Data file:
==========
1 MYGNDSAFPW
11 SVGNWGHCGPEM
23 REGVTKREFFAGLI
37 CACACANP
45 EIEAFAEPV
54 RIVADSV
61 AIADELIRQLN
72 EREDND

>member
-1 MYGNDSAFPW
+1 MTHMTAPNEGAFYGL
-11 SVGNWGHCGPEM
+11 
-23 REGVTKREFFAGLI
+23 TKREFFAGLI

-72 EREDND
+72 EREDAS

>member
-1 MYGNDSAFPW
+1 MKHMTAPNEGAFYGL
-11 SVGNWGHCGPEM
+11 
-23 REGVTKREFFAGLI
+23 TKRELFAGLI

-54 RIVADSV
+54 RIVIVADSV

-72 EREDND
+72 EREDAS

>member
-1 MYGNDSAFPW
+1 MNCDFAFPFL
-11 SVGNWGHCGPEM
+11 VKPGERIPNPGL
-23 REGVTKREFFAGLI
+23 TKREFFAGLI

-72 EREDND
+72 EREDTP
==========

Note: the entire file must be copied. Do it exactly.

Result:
1 MYGNDSAFPW
11 SVGNWGHCGPEM
23 REGVTKREFFAGLI
37 CACACANP
45 EIEAFAEPV
54 RIVADSV
61 AIADELIRQLN
72 EREDND

>member
-1 MYGNDSAFPW
+1 MTHMTAPNEGAFYGL
-11 SVGNWGHCGPEM
+11 
-23 REGVTKREFFAGLI
+23 TKREFFAGLI

-72 EREDND
+72 EREDAS

>member
-1 MYGNDSAFPW
+1 MKHMTAPNEGAFYGL
-11 SVGNWGHCGPEM
+11 
-23 REGVTKREFFAGLI
+23 TKRELFAGLI

-54 RIVADSV
+54 RIVIVADSV

-72 EREDND
+72 EREDAS

>member
-1 MYGNDSAFPW
+1 MNCDFAFPFL
-11 SVGNWGHCGPEM
+11 VKPGERIPNPGL
-23 REGVTKREFFAGLI
+23 TKREFFAGLI

-72 EREDND
+72 EREDTP